My conclusion? Statistics don’t lie. In fact, statistics don’t say much at all. It’s every thinking person’s responsibility to analyze and give the most plausible interpretation to what those statistics actually mean – not just how they could support a gotcha! storyline.

Ann Lee Gibson


Thanks to you all for the lively commentary and discussion. I encourage everyone to read the report directly, as you will find a rich platform of data-driven analysis. The report provides the statistical data, and the interpretation is in the hands of those directly engaged in the buying and selling of legal services.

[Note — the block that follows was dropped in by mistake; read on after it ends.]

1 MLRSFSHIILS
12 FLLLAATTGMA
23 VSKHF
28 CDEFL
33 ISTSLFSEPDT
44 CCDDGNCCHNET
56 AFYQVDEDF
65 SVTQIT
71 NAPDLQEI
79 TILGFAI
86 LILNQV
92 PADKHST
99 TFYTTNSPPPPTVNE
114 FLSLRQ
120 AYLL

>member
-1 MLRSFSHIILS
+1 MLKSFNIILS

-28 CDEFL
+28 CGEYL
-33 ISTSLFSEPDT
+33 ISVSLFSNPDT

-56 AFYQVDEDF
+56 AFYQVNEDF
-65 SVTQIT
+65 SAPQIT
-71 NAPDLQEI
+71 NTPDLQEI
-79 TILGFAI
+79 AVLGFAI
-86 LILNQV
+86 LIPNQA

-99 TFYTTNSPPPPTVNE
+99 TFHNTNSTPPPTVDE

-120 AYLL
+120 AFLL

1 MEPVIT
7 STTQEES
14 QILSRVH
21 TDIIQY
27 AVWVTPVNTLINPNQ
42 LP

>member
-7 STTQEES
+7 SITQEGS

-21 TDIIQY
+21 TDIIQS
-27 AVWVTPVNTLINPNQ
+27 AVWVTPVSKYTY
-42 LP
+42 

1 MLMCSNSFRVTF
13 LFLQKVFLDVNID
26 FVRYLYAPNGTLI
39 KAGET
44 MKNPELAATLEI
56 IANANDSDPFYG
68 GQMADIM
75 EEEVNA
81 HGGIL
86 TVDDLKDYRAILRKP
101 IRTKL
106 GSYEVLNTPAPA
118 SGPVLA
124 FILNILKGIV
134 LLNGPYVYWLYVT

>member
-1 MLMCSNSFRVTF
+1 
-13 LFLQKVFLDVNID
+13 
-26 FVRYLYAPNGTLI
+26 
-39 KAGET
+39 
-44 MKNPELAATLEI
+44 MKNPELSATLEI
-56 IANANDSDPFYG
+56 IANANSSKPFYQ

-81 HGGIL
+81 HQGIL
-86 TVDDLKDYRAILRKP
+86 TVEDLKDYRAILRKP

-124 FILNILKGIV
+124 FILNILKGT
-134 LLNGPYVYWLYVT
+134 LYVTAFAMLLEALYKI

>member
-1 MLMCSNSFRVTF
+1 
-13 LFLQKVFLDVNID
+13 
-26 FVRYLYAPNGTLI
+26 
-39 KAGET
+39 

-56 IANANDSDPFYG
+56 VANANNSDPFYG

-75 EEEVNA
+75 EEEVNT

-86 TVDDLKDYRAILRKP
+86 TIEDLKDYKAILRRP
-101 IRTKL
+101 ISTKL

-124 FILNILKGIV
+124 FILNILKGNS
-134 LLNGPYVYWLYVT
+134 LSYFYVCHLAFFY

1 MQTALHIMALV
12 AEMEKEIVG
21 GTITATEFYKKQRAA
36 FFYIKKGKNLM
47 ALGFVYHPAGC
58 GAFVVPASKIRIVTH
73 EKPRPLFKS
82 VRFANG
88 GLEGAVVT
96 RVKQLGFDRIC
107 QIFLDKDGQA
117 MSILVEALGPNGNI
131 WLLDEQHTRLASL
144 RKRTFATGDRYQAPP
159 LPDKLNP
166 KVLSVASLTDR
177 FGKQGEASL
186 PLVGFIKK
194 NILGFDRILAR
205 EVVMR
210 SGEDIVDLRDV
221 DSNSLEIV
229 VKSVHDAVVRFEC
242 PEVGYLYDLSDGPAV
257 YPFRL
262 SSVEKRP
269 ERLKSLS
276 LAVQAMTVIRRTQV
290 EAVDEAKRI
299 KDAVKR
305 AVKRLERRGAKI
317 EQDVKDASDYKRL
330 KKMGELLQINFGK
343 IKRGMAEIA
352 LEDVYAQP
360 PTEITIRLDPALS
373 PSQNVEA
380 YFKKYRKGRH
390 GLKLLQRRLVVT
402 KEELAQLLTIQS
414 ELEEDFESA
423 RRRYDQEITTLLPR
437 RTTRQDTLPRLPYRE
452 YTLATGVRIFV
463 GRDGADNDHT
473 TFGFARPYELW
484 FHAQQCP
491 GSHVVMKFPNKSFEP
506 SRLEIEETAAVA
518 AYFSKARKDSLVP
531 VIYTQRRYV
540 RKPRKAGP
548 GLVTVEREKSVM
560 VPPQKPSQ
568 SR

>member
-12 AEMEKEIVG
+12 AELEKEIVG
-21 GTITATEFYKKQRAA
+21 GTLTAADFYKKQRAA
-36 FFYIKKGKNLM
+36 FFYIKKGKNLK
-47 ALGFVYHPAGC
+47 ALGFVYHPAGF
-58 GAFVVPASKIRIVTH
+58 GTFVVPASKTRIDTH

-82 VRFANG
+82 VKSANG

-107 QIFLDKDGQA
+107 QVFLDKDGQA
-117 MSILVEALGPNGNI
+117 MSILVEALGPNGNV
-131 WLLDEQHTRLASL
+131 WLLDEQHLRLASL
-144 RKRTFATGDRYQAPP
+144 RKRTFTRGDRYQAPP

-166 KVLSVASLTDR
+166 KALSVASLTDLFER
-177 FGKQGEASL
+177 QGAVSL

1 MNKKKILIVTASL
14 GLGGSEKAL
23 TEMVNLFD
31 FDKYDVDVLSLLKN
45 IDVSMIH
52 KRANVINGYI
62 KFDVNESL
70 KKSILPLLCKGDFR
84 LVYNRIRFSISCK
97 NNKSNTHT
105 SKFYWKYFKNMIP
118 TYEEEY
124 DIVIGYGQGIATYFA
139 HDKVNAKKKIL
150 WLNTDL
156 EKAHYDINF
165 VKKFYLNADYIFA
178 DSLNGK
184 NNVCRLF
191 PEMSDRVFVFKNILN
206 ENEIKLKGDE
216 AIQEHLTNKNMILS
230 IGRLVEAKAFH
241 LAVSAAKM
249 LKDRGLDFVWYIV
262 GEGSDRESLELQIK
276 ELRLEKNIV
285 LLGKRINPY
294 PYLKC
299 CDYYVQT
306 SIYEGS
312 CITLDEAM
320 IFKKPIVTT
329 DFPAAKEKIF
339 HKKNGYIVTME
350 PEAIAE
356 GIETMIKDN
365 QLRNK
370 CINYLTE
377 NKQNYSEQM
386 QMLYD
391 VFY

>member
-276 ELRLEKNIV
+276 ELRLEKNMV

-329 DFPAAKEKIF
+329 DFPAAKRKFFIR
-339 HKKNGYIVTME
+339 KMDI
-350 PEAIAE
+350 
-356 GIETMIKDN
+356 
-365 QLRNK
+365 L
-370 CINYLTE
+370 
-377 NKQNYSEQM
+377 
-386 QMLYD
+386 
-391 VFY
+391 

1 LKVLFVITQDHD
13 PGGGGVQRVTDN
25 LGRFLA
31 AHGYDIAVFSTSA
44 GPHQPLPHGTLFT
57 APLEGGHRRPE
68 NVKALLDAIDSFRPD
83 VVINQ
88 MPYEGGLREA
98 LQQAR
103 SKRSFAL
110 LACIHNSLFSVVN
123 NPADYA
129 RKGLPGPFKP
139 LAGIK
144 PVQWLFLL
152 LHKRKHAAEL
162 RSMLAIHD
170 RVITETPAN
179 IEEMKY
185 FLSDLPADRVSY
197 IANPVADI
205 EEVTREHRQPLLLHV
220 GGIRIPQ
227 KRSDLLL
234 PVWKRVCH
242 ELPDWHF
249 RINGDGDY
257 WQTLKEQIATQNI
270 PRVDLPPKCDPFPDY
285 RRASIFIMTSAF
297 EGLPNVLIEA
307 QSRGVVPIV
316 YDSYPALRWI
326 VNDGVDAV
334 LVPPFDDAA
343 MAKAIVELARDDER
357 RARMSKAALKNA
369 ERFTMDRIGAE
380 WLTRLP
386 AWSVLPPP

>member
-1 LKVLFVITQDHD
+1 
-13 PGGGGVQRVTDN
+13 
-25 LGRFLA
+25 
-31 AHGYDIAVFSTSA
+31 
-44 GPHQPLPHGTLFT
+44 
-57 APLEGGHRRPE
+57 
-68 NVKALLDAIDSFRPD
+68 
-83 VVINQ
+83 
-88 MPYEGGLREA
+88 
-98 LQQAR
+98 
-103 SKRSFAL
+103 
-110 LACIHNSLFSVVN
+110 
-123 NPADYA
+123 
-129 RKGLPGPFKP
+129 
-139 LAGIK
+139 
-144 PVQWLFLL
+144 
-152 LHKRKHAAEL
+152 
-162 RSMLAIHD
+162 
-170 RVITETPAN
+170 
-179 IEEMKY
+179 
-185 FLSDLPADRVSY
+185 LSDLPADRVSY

The questions/discussions in this forum are exactly the type of dialogue that naturally evolve from the new level of insight provided by real data. As with any new level of transparency, there are many ways to interpret the information – as AmLaw has done in the above article.